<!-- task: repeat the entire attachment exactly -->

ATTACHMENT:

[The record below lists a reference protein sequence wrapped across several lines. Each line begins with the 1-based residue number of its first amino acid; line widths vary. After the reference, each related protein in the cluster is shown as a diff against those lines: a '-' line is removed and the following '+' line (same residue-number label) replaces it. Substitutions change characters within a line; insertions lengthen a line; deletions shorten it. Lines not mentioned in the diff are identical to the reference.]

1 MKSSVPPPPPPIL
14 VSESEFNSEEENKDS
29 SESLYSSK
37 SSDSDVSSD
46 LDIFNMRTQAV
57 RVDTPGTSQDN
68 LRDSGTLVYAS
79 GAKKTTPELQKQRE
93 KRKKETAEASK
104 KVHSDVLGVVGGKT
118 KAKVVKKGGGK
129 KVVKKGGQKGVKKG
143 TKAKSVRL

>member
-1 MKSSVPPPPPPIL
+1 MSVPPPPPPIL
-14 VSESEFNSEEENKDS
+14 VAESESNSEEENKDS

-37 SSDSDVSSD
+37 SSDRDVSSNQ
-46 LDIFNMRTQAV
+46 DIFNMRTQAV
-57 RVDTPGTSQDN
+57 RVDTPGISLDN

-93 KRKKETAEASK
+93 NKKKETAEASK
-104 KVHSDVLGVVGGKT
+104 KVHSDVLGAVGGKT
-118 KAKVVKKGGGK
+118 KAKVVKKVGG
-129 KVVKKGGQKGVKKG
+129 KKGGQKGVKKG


[The record below lists a reference protein sequence wrapped across several lines. Each line begins with the 1-based residue number of its first amino acid; line widths vary. After the reference, each related protein in the cluster is shown as a diff against those lines: a '-' line is removed and the following '+' line (same residue-number label) replaces it. Substitutions change characters within a line; insertions lengthen a line; deletions shorten it. Lines not mentioned in the diff are identical to the reference.]

1 MKSSVPPPPPPIL
14 VSESEFNSEEENKDS
29 SESLYSSK
37 SSDSDVSSD
46 LDIFNMRTQAV
57 RVDTPGTSQDN
68 LRDSGTLVYAS
79 GAKKTTPELQKQRE
93 KRKKETAEASK
104 KVHSDVLGVVGGKT
118 KAKVVKKGGGK
129 KVVKKGGQKGVKKG
143 TKAKSVRL

>member
-1 MKSSVPPPPPPIL
+1 MSVPPPPPPIL
-14 VSESEFNSEEENKDS
+14 VAESESNSEEENKDS

-37 SSDSDVSSD
+37 SSDRDVSSNQ
-46 LDIFNMRTQAV
+46 DIFNMRTQAV
-57 RVDTPGTSQDN
+57 RVDTPGISLDN

-93 KRKKETAEASK
+93 NKKKETAEASK
-104 KVHSDVLGVVGGKT
+104 KVHSDVLGAVGGKT
-118 KAKVVKKGGGK
+118 KAKVVKKVGG
-129 KVVKKGGQKGVKKG
+129 KKGGQKGVKKG